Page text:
Patients based in New South Wales (NSW), may now receive legal marijuana prescriptions from registered doctors. Previously, the herb was only available for clinical trials.
“This change increases the options available for doctors as it means a broader range of cannabis-based medicines can be prescribed – while we continue our evidence-based research looking further into the role medicinal cannabis can play,” said NSW premier Mike Baird.
Scope for Cannabis Prescriptions
NSW-based individuals seeking greener forms of treatment are not in the clear just yet. Local laws surrounding the medicinal use of the plant are very strict, and may take some time to fully materialize. Guidelines under the NSW Health to the Commonwealth Therapeutic Goods Administration indicate that patients suffering from devastating illnesses, such as cancer, multiple sclerosis and epilepsy, are encouraged to participate in the program. Patients who have exhausted conventional forms of treatment may have a better chance of acquiring such prescriptions from a qualified specialist.
Officials did not clarify if the guidelines will be extended to accommodate chronic pain suffers, or individuals coping with PTSD. By comparison, in the United States, medical marijuana laws are laxer, and caters to a wider range of ailments. Baird clarified that patients holding medical cannabis prescriptions will have to wait at least 18 months before receiving the herb. This is due to numerous roadblocks that the group is currently facing in setting up key aspects of the program.
Allowing prescriptions is only a small (but crucial) part of NSW’s medical marijuana system. Officials are working with overseas growers for consistent supply of weed. NSW currently has a license to cultivate pot for medicinal use. It is likely that after growing regulations are in full effect, the organization will turn to local growers for supply. Baird suggests that it could be years until legal production of cannabis is thoroughly established in the area.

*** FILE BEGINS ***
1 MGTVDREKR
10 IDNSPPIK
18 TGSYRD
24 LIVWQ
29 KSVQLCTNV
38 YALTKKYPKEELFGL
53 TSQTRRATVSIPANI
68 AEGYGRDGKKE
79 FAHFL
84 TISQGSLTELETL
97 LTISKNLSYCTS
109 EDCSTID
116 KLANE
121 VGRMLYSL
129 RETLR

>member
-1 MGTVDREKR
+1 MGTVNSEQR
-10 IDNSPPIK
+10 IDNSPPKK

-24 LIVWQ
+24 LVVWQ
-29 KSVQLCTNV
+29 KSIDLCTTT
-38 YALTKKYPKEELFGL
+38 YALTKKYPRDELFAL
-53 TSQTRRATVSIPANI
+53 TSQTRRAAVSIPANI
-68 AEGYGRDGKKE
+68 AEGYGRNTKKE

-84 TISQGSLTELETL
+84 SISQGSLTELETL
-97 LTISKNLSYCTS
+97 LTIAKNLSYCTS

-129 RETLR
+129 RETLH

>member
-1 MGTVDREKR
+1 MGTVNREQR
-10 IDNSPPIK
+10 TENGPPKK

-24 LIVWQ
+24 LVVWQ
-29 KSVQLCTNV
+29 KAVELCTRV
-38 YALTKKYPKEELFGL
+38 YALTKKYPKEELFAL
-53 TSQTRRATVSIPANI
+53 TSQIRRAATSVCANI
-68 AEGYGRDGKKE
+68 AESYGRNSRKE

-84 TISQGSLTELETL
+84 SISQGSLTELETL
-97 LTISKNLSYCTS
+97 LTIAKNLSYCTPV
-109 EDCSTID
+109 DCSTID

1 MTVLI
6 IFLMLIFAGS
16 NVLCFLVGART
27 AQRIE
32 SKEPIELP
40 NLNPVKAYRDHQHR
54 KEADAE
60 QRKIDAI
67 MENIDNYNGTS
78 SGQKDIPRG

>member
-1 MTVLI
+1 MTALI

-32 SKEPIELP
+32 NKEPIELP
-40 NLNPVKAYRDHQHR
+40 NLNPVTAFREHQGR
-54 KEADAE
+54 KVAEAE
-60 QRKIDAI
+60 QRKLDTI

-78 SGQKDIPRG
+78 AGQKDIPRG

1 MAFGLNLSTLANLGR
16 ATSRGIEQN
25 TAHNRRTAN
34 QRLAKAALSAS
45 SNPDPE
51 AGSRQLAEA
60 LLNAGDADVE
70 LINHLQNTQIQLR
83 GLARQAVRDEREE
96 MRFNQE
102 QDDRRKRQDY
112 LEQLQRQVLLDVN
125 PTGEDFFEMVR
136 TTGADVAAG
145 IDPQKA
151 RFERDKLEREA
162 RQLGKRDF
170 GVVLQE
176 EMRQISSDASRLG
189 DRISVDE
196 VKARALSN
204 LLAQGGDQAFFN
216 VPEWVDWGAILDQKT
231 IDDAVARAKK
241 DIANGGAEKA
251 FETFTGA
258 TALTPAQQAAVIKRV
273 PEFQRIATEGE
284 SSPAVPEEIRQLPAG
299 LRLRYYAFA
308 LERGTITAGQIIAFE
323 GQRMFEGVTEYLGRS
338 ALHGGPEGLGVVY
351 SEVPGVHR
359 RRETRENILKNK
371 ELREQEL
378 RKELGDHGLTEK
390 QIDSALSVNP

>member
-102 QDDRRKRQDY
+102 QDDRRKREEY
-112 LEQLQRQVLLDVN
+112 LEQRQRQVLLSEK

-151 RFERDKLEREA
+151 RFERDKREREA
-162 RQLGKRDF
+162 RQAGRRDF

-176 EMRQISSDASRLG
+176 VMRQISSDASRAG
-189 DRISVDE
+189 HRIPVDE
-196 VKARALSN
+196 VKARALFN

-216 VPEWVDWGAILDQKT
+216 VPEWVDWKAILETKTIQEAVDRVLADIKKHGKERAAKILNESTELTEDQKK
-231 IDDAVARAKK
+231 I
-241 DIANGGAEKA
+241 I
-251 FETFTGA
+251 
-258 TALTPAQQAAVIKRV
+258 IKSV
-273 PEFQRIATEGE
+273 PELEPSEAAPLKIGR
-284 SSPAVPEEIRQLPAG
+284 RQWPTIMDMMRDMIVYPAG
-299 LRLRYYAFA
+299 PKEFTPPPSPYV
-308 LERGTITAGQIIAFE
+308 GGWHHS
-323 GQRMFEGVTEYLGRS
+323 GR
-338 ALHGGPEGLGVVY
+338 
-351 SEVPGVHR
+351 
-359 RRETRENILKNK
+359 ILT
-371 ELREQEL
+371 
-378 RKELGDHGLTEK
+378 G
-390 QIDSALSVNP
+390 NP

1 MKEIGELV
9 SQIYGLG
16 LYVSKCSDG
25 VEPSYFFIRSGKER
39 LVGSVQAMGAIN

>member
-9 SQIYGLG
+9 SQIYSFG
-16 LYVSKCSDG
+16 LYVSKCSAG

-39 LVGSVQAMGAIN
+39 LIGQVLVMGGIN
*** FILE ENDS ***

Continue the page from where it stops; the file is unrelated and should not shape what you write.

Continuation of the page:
As mentioned earlier, before the release of the guidelines, patients were forced to engage in cannabis treatments via clinical trials. During the tests, a total of 330 patients participated in the program and were given marijuana in tablet form. So far, medical groups have been able to focus on chemotherapy patients and children diagnosed with severe epilepsy.
Researchers voiced out concerns related to patients resorting to the black market for weed out of desperation. By pushing for the implementation of medical marijuana laws and improving access to the plant, officials are hoping to curtail such trends. Locals are currently waiting for more information on the government’s plans for pharmaceutical distribution of cannabis medication. Initially, medicinal forms of the herb are expected to cost $15-$20 per gram.
“We have invested $21 million in a scientific approach to further our understanding about the safe and effective use of cannabis-based medicines so our patients in NSW have access to the best treatments possible,” explained Minister for Medical Research Pru Goward.